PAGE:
In 'Them,' Sen. Ben Sasse Says Politics Are Not What's Dividing Americans Republican Sen. Ben Sasse of Nebraska argues in his new book that it's not politics that's dividing Americans and bringing them down, it's loneliness.
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In 'Them,' Sen. Ben Sasse Says Politics Are Not What's Dividing Americans

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In 'Them,' Sen. Ben Sasse Says Politics Are Not What's Dividing Americans

In 'Them,' Sen. Ben Sasse Says Politics Are Not What's Dividing Americans

In 'Them,' Sen. Ben Sasse Says Politics Are Not What's Dividing Americans

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  • <iframe src="https://www.npr.org/player/embed/657588629/657588630" width="100%" height="290" frameborder="0" scrolling="no" title="NPR embedded audio player">
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Republican Sen. Ben Sasse of Nebraska argues in his new book that it's not politics that's dividing Americans and bringing them down, it's loneliness.

AUDIE CORNISH, HOST:

Nebraska Senator Ben Sasse says, lately, it seems like not a week has gone by without one of his colleagues - sometimes a Republican, sometimes a Democrat - confessing to him that they wonder if, quote, "they're wasting their lives." Sasse says his constituents are frustrated, too, lamenting about why things don't get done in Washington.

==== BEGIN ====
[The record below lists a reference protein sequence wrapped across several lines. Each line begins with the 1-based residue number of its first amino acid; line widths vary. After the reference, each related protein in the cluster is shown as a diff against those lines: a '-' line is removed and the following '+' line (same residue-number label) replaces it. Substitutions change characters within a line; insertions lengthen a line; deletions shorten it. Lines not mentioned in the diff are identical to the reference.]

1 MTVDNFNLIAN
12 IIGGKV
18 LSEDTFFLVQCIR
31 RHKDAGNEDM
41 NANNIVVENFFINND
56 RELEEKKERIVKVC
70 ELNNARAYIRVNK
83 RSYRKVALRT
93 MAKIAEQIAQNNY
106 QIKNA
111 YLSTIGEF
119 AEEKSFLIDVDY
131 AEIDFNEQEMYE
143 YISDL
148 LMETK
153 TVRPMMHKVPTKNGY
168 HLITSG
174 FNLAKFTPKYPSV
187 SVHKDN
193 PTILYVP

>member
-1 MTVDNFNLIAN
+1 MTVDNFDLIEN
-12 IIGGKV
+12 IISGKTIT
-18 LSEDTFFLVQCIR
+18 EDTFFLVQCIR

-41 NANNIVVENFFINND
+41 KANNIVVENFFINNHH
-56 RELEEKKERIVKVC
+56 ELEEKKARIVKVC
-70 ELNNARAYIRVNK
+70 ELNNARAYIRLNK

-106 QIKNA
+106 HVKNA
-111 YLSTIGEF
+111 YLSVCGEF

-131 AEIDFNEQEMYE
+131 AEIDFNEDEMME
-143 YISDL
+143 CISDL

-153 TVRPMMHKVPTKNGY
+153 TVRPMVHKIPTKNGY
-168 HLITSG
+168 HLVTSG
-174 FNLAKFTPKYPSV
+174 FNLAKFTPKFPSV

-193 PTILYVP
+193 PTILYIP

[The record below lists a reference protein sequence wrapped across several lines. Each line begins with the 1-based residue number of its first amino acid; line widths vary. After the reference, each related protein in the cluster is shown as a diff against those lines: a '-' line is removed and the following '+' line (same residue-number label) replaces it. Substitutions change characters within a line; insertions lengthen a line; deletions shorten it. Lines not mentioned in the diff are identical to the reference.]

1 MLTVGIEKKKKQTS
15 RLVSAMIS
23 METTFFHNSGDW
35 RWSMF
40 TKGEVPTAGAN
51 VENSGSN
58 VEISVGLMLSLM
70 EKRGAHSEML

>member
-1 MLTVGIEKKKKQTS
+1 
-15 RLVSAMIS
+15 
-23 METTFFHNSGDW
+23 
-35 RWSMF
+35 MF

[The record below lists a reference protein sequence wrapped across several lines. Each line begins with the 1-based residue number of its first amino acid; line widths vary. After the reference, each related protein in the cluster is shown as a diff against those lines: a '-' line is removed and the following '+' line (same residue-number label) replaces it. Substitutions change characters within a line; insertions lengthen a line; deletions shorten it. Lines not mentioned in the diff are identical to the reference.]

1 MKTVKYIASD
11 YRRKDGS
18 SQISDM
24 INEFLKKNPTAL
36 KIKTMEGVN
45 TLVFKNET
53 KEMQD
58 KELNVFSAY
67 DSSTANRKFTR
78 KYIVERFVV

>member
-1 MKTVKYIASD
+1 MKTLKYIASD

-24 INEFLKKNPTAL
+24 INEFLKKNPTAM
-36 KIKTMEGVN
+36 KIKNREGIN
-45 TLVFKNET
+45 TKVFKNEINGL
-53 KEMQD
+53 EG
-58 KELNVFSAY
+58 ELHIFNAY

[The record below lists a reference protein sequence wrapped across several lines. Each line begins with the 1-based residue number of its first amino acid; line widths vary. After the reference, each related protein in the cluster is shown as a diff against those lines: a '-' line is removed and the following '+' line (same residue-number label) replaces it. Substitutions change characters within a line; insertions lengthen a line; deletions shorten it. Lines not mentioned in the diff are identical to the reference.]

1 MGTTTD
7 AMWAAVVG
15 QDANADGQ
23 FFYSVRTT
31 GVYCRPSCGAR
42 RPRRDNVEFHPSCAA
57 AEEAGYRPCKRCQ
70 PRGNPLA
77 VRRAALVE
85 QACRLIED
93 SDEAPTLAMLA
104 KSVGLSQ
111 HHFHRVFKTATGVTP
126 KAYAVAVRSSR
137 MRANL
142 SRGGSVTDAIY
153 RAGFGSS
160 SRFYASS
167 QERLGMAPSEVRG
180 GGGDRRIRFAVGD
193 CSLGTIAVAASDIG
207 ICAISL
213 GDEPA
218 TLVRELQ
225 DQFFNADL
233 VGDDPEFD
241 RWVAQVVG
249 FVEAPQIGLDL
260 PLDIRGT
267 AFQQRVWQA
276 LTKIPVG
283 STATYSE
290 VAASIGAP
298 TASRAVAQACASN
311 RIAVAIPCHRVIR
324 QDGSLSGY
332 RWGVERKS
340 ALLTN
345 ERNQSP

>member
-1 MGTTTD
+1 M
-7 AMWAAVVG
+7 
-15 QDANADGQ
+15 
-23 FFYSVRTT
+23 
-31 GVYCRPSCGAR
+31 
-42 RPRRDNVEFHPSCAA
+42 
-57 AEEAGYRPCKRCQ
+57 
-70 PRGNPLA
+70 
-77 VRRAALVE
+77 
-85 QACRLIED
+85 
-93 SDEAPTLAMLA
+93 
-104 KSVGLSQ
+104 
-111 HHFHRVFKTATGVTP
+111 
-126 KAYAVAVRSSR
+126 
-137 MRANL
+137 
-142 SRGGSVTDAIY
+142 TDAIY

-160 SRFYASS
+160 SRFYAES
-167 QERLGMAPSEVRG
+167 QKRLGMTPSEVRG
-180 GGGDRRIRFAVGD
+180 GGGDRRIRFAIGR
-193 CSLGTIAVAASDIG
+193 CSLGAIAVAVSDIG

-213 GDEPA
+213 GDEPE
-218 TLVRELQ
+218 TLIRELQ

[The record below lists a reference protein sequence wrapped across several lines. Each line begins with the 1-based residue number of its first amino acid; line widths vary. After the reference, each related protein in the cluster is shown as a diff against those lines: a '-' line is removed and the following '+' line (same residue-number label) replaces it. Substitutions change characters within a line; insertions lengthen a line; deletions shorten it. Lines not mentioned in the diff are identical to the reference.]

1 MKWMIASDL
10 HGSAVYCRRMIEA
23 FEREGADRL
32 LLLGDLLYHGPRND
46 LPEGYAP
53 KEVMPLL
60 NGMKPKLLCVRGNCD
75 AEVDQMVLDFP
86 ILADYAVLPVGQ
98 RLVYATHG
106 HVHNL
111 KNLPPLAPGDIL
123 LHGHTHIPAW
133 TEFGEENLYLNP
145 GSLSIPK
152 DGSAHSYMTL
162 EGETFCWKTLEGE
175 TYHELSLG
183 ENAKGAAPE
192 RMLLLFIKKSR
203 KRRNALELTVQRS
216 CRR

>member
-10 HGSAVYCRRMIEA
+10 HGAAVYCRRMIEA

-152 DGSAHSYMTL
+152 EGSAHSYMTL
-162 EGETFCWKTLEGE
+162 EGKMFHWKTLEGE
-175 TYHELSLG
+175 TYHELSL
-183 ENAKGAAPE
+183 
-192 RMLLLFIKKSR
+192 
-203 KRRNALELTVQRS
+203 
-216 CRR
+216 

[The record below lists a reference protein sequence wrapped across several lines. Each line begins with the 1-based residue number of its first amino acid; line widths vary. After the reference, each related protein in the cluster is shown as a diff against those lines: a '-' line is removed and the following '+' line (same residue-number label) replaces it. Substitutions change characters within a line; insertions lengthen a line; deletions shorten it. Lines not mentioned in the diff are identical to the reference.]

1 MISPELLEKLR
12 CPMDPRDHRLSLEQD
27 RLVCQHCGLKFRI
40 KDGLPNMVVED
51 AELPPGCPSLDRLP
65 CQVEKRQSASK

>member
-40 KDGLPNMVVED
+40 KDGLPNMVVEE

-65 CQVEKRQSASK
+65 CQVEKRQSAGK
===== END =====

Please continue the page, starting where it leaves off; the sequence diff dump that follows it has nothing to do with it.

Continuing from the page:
But more distressingly to the Nebraska Republican is that these voters seem to be more intent on assigning blame. It's a trend he worries about in his new book, "Them: Why We Hate Each Other - And How To Heal."

Earlier, we heard from him about the divisive confirmation process for Brett Kavanaugh. Now I wanted to ask him a little more about why he thinks things have gotten to this point.

BEN SASSE: You know, things are bad, right? I mean, there's data that shows 20, 25 years ago, about 14 percent of Americans thought the other political party was evil. Today, it's about 40 percent. So a tripling over a couple of decades think the other party is not just wrong or confused or there would be unintended consequences to their policy but actually evil. And that's not a recipe for going forward.

And the American system assumes that politics do a limited number of things. But the really interesting things happen in your family, in your neighborhood, in your workplace, in your local worshipping community. And right now, so many of those local tribes of textured meaning are in collapse, and people are looking for substitute tribes in politics. And I don't think that's going to work out very well.

CORNISH: You talk about the idea of red and blue jerseys. You also talk about cable news being a problem, social media being a problem. Why is cable news something to pick out in particular?

SASSE: Well, we don't have enough shared facts, right? And so the business model of a lot of different media consumption right now is about trying to deepen and intensify the anger against that you can find in your 1 percent news tribe. Maybe it's worth backing up and just looking about what the disintermediation of media has done. In the 1950s, when there were only three channels, 70 percent of American households every week tuned in to "I Love Lucy." That wasn't important content, but it was shared content.